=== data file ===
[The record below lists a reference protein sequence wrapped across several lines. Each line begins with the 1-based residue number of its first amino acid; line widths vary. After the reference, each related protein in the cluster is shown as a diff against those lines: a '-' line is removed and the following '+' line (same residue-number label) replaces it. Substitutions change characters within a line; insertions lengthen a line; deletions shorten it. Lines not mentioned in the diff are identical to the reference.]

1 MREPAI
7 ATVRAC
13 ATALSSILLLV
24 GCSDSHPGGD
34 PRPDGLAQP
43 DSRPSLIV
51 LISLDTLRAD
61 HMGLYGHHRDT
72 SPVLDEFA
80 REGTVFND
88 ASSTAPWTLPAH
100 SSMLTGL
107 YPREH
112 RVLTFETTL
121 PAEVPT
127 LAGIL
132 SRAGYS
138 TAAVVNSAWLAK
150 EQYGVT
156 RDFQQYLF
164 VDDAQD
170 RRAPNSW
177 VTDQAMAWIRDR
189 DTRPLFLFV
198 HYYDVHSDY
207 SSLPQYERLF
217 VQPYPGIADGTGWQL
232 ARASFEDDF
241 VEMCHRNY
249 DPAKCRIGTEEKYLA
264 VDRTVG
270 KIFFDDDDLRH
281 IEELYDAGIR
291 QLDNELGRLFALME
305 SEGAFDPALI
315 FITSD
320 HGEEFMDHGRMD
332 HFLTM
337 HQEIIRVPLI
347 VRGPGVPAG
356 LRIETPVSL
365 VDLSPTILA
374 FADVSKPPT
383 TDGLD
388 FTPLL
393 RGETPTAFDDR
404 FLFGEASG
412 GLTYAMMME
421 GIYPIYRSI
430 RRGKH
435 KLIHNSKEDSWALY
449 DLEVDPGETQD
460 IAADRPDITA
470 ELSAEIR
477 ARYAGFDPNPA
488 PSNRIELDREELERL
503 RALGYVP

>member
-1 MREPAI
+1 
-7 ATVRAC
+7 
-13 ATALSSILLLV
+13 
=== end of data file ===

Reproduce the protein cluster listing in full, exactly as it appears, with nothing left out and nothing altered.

[The record below lists a reference protein sequence wrapped across several lines. Each line begins with the 1-based residue number of its first amino acid; line widths vary. After the reference, each related protein in the cluster is shown as a diff against those lines: a '-' line is removed and the following '+' line (same residue-number label) replaces it. Substitutions change characters within a line; insertions lengthen a line; deletions shorten it. Lines not mentioned in the diff are identical to the reference.]

1 MREPAI
7 ATVRAC
13 ATALSSILLLV
24 GCSDSHPGGD
34 PRPDGLAQP
43 DSRPSLIV
51 LISLDTLRAD
61 HMGLYGHHRDT
72 SPVLDEFA
80 REGTVFND
88 ASSTAPWTLPAH
100 SSMLTGL
107 YPREH
112 RVLTFETTL
121 PAEVPT
127 LAGIL
132 SRAGYS
138 TAAVVNSAWLAK
150 EQYGVT
156 RDFQQYLF
164 VDDAQD
170 RRAPNSW
177 VTDQAMAWIRDR
189 DTRPLFLFV
198 HYYDVHSDY
207 SSLPQYERLF
217 VQPYPGIADGTGWQL
232 ARASFEDDF
241 VEMCHRNY
249 DPAKCRIGTEEKYLA
264 VDRTVG
270 KIFFDDDDLRH
281 IEELYDAGIR
291 QLDNELGRLFALME
305 SEGAFDPALI
315 FITSD
320 HGEEFMDHGRMD
332 HFLTM
337 HQEIIRVPLI
347 VRGPGVPAG
356 LRIETPVSL
365 VDLSPTILA
374 FADVSKPPT
383 TDGLD
388 FTPLL
393 RGETPTAFDDR
404 FLFGEASG
412 GLTYAMMME
421 GIYPIYRSI
430 RRGKH
435 KLIHNSKEDSWALY
449 DLEVDPGETQD
460 IAADRPDITA
470 ELSAEIR
477 ARYAGFDPNPA
488 PSNRIELDREELERL
503 RALGYVP

>member
-1 MREPAI
+1 
-7 ATVRAC
+7 
-13 ATALSSILLLV
+13 